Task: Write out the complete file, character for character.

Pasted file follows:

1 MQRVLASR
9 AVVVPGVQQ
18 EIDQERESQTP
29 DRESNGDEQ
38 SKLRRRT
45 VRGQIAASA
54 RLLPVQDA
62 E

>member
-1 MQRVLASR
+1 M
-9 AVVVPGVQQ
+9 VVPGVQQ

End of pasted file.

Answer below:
1 MQRVLASR
9 AVVVPGVQQ
18 EIDQERESQTP
29 DRESNGDEQ
38 SKLRRRT
45 VRGQIAASA
54 RLLPVQDA
62 E

>member
-1 MQRVLASR
+1 M
-9 AVVVPGVQQ
+9 VVPGVQQ